Working Capital: Options for Small Business Owners
The economy continues to improve and that’s great news for small businesses in America. Are you a small business owner ready to grow your business?
Chances are, you’ll need working capital to achieve your goals.
The SBA defines working capital as the difference between current assets and current liabilities. In short, it’s the funds small business owners use to run day-to-day operations and it’s crucial to manage cash flow. Since cash flow is king, it’s important to know your options to secure working capital funds.
Here are some options to explore:
Traditional Bank Loans
Borrowers can turn to commercial lenders, credit unions and local banks for working capital loans. Banks are the largest small business lenders and probably the first place you think about when getting a loan. However, it can be difficult to qualify. In fact, a landmark study by Harvard Business School shows that bank loan availability to small businesses plummeted during the recession and has stayed at low levels since. About 72% of small business owners who apply get rejected. If you do qualify for a loan, repayment terms can be as short as one-year and as long as seven years. Working capital loans are generally secured by some of the company’s assets.
The 7(a) Loan Program is the Small Business Administration’s primary program for helping small businesses with financing for a variety of general business purposes. An SBA loan might be the longest-term, lowest-interest loan available for your business. Small business owners must complete a loan application and provide documents like financial statements, information on collateral, a business description along with a statement of how you’ll use the loan proceeds. Lenders look for applicants with good credit, a solid business plan, collateral, and a demonstrated ability to repay the loan. SmartBiz is an online SBA loan provider that has streamlined the application process through automation. Loan seekers can pre-qualify in as little as 5 minutes for a loan from $5,000 – $350,000. Funds can then be in your bank account in as fast as 7 days after your application is complete. Compare SmartBiz rates, terms and process to other lenders here. Use the promo code BLOG when you pre-qualify for a loan.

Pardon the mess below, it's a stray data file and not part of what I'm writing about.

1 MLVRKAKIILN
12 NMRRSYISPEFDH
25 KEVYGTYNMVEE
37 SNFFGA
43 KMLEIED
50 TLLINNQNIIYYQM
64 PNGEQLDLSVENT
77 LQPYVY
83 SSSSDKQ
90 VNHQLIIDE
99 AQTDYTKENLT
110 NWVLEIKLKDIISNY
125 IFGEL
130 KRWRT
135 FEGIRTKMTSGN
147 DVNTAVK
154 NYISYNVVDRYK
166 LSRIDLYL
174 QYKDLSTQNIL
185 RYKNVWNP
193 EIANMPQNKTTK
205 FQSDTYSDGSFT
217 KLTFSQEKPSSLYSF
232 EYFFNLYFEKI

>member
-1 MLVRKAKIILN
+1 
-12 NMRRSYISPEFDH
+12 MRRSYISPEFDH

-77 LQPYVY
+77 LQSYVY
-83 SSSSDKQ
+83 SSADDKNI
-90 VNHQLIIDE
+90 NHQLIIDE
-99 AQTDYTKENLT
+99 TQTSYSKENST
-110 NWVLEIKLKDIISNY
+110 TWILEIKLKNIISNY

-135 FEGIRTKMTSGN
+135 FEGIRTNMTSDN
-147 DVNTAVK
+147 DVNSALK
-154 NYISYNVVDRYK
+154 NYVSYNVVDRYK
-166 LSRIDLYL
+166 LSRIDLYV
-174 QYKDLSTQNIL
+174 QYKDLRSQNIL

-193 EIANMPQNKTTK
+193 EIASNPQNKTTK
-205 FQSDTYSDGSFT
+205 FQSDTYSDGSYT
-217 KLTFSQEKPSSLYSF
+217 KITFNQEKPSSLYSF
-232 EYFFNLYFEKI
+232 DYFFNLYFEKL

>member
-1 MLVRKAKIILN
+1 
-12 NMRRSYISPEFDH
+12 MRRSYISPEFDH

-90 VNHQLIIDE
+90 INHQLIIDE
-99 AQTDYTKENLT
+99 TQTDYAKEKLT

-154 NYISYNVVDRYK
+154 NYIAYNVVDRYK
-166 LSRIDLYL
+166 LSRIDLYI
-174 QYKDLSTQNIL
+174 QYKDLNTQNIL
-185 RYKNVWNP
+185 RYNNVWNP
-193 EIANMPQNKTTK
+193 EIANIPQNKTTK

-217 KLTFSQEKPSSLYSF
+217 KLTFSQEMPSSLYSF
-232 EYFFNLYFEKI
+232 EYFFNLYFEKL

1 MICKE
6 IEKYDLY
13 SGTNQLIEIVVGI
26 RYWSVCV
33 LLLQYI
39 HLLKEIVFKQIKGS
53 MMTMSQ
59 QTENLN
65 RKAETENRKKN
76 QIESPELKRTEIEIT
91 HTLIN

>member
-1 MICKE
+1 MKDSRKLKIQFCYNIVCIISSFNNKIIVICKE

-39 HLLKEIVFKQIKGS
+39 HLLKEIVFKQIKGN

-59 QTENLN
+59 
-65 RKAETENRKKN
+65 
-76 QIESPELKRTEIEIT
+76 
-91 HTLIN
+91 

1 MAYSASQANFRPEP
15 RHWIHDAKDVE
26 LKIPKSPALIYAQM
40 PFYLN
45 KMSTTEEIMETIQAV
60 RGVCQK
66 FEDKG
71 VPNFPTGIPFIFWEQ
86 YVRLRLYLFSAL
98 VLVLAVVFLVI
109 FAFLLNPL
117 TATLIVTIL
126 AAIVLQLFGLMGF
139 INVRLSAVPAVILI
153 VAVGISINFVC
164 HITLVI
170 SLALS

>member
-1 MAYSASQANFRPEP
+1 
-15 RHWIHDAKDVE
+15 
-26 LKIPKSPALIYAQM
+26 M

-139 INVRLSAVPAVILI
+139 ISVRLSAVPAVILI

Lines of Credit
Another type of small business financing available from banks and other lenders is a line of credit. Similar to a credit card, business owners can take out funds on an as-needed basis. Credit lines often have shorter repayment terms and are best for short-term working capital needs. The costs involved in establishing a credit line are one of the drawbacks. Up-front fees are required to establish the line and a business must pay interest on the money it uses from the line of credit.
Did you know that 37% of small businesses use credit cards as a source of capital for their business? It’s quick and easy to charge an expense to your card. However, business credit cards are unsecured loans so they carry a much higher annual percentage rate (APR) than secured loans — from 12.9% to 29.9%, depending on your credit score. Unfortunately, having too high a balance on each card can negatively affect your credit scores. Read the terms and conditions on the credit card agreement carefully, so you’re aware of all potential costs of owning the card.
As always, before seeking a loan or another source of funding, do your homework. The best way to determine the true cost of a loan is to calculate the loan constant. Visit this SmartBiz Blog post to learn more: The True Cost of a Small Business Loan. Use the promo code BLOG when you pre-qualify for a loan.